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VIPA Officer Caught With 28 Pounds of Cocaine At Airport

CHRISTIANSTED – A VIPA officer was stopped with about 28 pounds of cocaine at the St. Croix airport, authorities said.

Wayne Jeffers, of St. Croix, appeared Friday before U.S. Magistrate Judge Emile A.Henderso n, III for an initial appearance stemming from his May 20, 2022, arrest on illegal drug possession charges, U.S. Attorney Delia L. Smith said.

Jeffers, 52, is charged with conspiracy to possess with intent to distribute cocaine and possession with intent to distribute cocaine, U.S. Attorney Smith said.

Jeffers faces a minimum sentence of ten (10) years in prison and a maximum fine of $10 million if convicted.

According to court documents, in the early morning hours of May 11, 2022, Jeffers, a Virgin Islands Port Authority Officer at the Henry E. Rohlsen Airport on St. Croix, placed a suitcase containing 12 brick-shaped objects onto the driver’s side floor of a ladder truck on the ramp of the airport. The suitcase was seized later that morning and the brick-shaped objects tested positive for cocaine.

The approximate weight of the cocaine is 12.6 kilograms.

This case is being investigated by Homeland Security Investigations and U.S. Customs and Border Protection.

It is being prosecuted by Assistant United States Attorney Daniel H. Huston.

This effort is part of an Organized Crime Drug Enforcement Task Forces (OCDETF) operation. OCDETF identifies, disrupts, and dismantles the highest-level criminal organizations that threaten the United States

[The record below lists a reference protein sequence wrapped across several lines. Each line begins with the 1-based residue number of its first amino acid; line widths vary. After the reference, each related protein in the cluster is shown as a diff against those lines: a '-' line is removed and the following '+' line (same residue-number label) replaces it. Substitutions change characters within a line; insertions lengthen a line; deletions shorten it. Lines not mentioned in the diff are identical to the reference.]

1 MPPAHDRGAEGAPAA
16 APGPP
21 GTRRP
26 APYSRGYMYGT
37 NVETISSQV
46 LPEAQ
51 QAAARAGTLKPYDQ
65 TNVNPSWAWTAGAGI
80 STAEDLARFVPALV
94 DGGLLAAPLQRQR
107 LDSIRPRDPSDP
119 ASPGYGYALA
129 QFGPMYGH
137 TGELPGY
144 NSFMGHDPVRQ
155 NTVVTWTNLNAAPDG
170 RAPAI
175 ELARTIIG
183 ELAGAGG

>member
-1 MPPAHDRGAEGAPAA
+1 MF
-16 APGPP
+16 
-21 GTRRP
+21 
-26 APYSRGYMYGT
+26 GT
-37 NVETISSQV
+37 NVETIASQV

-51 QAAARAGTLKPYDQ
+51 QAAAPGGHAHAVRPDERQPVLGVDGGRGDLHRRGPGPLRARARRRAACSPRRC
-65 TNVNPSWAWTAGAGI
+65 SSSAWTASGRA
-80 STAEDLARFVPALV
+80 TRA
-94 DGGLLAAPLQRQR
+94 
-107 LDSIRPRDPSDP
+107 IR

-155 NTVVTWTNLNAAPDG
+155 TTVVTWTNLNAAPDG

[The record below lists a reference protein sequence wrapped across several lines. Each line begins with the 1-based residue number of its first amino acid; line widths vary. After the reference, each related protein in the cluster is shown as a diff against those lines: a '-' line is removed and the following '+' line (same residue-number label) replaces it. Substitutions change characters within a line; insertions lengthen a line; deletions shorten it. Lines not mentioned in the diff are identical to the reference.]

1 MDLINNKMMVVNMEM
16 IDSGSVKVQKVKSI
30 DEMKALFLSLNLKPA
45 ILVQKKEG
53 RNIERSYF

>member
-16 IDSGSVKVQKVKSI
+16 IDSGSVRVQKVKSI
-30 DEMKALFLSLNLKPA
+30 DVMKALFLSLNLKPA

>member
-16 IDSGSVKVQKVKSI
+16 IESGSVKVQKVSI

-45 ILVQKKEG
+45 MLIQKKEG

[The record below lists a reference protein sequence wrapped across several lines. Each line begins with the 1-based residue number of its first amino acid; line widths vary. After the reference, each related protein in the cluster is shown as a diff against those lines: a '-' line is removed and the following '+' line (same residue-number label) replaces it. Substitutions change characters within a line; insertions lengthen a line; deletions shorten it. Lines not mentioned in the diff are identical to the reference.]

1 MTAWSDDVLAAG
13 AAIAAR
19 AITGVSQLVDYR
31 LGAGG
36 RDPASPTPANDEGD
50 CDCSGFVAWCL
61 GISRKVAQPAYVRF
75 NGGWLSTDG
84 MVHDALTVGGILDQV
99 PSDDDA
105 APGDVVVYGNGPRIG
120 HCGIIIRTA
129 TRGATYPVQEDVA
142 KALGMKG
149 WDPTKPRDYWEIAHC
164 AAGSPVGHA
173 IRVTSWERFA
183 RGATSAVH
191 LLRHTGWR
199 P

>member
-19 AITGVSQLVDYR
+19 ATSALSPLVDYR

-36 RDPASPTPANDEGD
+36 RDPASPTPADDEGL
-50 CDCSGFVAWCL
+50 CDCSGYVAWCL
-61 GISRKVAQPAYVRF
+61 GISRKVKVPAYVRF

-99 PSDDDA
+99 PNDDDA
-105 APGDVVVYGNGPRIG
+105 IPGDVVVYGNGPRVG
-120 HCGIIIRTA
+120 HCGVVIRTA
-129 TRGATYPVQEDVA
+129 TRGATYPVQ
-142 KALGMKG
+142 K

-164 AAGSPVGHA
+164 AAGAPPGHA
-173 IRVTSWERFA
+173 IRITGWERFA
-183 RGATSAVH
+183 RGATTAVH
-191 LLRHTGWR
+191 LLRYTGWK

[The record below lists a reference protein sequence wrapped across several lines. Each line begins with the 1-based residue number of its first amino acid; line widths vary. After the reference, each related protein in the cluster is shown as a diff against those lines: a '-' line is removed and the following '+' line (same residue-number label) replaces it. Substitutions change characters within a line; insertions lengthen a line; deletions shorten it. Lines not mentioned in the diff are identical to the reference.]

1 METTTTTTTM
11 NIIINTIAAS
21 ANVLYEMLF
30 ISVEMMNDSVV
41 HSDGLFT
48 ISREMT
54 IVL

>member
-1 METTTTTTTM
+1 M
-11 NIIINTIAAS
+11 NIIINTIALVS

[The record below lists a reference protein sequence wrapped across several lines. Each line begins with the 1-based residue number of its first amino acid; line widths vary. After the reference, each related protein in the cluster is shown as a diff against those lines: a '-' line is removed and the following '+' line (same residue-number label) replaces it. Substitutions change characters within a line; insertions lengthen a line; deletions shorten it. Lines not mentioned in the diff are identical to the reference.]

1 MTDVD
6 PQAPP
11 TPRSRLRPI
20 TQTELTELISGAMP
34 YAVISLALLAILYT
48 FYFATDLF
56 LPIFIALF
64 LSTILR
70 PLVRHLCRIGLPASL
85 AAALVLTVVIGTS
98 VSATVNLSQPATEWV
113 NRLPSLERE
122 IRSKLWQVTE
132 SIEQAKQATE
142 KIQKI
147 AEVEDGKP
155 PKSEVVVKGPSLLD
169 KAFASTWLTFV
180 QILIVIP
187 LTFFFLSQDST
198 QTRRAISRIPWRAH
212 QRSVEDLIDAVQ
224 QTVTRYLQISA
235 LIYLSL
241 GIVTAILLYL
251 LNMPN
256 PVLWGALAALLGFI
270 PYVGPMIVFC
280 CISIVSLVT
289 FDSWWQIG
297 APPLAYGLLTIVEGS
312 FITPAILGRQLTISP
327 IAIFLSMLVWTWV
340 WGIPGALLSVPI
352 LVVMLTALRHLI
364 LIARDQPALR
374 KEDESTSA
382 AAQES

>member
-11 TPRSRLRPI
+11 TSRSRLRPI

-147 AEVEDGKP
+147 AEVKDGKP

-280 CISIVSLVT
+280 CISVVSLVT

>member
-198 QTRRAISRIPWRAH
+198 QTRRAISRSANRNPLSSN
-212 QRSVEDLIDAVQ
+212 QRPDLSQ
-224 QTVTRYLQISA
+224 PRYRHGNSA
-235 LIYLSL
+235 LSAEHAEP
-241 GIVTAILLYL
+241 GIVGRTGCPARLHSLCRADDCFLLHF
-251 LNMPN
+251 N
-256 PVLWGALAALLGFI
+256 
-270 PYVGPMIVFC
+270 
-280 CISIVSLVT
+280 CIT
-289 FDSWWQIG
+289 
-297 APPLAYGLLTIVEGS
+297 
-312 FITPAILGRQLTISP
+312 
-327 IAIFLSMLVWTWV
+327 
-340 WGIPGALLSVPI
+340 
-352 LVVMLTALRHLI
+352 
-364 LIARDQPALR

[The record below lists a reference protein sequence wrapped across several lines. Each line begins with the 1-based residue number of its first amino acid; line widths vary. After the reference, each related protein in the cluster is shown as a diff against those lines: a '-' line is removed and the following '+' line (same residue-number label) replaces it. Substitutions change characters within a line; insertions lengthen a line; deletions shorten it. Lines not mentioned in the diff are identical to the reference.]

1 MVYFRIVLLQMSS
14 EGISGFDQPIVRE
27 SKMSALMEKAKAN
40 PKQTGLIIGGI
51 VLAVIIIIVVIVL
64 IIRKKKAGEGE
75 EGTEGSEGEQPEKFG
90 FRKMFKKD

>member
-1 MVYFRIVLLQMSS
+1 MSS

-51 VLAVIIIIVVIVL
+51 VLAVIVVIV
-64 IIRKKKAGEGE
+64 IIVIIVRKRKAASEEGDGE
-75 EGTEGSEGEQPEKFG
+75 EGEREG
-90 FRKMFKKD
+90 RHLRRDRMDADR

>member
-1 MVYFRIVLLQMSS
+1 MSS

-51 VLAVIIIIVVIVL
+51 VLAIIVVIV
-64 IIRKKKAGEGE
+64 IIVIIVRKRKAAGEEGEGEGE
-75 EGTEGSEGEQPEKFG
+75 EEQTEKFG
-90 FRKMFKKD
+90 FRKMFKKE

using a prosecutor-led, intelligence-driven, multi-agency approach.

Additional information about the OCDETF Program can be found at

United States Attorney Smith reminds the public that a criminal complaint is merely a formal charging document and is not evidence of guilt.

Every defendant is presumed innocent until and unless proven guilty.

By John McCarthy

John McCarthy is primarily known for his investigative reporting on the U.S. Virgin Islands. A series of reports beginning in the 1990's revealed that there was everything from coliform bacteria to Cryptosporidium in locally-bottled St. Croix drinking water, according to a then-unpublished University of the Virgin Islands sampling. Another report, following Hurricane Hugo in 1989, cited a Federal Emergency Management Agency (FEMA) confidential overview that said that over 40 percent of the U.S. Virgin Islands public lives below the poverty line. The Virgin Islands Free Press is the only Caribbean news source to regularly incorporate the findings of U.S. Freedom of Information Act requests. John's articles have appeared in the BVI Beacon, St. Croix Avis, San Juan Star and Virgin Islands Daily News. He is the former news director of WSVI-TV Channel 8 on St. Croix.

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